If you don’t own the freehold, find out who does and learn a bit about their reputation before committing to buying the flat.
How long is the lease?
Most leases will be for a period of 90-120 years, although they can be as long as 999 years. The longer the lease, the better, as a short lease could make it harder to get a mortgage and to resell when the time comes.
If it’s a shorter lease length, find out what the cost would be to extend it.
How much is the ground rent and/or service charge?
Ground rent is the money you pay annually to the freeholder and can be set at any figure they want. This is fixed by the terms of the lease.
Service charge is payment for all the services that you as a leaseholder will use but will not be specifically responsible for, such as communal gardens and other communal areas.
Is there a lift?
A lift will add a substantial amount to your maintenance fees, whether you use it or not, so decide if it will be of use to you and if it’s therefore worth the extra cost. If you’re looking at a flat on the ground floor, you probably won’t get your money’s worth.
Are pets allowed?
If the flat is leasehold, you’ll need the freeholder’s permission in writing to move your pet in with you.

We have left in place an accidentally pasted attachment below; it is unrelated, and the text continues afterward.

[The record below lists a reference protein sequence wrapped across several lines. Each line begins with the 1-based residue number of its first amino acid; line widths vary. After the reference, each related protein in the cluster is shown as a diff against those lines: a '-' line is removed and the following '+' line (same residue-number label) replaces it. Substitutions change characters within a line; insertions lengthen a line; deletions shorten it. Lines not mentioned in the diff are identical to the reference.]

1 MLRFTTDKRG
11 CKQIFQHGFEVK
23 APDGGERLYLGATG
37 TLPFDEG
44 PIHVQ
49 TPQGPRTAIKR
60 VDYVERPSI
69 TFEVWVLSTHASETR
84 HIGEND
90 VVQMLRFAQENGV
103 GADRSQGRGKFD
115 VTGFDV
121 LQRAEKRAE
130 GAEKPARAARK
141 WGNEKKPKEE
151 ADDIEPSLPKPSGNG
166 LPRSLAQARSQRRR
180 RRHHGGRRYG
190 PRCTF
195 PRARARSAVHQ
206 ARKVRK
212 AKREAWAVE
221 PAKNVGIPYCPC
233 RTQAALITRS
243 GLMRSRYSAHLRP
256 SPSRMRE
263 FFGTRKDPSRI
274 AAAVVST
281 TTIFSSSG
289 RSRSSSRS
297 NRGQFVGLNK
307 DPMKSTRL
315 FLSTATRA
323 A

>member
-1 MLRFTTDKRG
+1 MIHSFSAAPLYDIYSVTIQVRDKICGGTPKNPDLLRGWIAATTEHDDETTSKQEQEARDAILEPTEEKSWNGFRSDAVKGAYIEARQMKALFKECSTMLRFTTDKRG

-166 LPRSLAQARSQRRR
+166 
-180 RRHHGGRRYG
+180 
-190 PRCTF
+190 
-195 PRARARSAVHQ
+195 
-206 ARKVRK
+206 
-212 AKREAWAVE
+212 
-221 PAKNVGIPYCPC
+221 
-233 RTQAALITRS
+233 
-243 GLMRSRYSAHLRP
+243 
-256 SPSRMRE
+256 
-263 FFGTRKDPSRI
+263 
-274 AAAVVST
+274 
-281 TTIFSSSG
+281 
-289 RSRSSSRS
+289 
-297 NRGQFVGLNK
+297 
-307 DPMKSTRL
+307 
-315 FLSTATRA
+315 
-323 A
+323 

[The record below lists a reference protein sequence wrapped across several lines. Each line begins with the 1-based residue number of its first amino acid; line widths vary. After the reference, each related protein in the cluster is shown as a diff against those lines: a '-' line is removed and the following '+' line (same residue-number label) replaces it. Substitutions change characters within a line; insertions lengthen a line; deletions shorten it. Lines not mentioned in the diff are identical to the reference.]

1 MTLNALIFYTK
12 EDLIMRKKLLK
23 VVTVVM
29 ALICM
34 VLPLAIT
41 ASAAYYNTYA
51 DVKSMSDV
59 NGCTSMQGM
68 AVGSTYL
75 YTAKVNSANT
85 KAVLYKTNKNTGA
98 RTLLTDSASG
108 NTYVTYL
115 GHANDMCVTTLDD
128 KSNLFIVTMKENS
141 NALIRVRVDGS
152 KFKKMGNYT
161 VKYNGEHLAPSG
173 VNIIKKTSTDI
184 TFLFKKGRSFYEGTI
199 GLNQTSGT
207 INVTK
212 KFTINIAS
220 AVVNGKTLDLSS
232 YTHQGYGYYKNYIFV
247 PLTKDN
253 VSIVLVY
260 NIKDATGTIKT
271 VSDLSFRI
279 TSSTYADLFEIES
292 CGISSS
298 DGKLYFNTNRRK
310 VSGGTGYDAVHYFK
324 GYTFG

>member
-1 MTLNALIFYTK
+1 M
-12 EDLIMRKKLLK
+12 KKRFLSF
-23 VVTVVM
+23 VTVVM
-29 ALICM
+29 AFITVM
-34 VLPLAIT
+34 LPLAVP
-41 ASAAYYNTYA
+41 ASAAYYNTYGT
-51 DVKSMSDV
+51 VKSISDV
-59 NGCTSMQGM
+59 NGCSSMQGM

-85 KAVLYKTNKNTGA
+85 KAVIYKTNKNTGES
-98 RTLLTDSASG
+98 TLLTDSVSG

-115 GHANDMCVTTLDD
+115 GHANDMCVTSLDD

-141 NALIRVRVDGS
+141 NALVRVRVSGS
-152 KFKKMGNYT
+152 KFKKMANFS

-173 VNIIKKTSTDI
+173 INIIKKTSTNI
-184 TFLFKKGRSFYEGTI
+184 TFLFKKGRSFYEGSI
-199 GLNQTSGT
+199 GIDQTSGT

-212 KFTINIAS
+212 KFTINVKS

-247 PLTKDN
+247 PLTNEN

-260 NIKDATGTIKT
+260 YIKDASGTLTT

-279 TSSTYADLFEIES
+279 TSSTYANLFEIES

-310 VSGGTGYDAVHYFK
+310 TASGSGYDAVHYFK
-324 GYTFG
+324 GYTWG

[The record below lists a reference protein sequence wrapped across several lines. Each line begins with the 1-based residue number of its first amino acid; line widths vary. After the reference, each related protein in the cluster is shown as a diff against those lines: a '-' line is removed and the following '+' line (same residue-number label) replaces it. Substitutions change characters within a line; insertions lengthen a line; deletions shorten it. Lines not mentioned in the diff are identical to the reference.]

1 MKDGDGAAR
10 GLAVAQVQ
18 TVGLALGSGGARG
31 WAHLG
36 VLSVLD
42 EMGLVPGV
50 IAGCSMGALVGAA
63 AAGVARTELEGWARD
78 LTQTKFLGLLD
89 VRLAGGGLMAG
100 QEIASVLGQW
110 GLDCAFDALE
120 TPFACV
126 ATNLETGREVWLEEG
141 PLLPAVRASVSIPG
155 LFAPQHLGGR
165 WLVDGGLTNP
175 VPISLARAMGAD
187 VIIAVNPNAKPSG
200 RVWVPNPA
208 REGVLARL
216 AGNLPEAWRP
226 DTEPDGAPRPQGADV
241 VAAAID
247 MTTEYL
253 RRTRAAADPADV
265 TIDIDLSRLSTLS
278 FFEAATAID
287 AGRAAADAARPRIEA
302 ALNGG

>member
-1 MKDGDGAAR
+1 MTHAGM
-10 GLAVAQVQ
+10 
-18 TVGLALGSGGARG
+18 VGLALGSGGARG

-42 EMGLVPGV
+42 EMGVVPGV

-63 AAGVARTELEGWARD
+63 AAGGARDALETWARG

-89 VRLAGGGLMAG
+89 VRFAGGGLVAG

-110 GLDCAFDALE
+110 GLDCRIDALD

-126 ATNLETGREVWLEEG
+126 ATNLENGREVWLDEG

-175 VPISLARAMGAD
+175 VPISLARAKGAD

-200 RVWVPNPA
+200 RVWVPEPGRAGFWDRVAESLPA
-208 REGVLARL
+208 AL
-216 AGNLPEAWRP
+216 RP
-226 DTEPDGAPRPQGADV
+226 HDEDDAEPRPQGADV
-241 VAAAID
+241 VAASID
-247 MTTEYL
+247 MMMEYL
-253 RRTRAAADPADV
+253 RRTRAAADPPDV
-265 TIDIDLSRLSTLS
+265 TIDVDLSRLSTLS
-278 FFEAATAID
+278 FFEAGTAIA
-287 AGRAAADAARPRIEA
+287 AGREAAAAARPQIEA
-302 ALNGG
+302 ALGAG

Is the flat soundproofed?
Soundproofing is now part of standard building regulations, so modern blocks will be soundproofed to a high standard. In older blocks the soundproofing may not be as good, so find out what you’re working with and how likely you are to be affected by noisy neighbours.
Has the seller lodged any complaints against their neighbours?
If the seller has made any formal complaints against their neighbours, they legally have to tell you if you ask. Finding out before you buy could save you years of torment.
This isn’t an exhaustive list, but these are some of the most important questions to ask before buying a house or a flat. Discover more tips on what you should and shouldn’t do when buying a house for the first time, and find out how much you need to save for a deposit.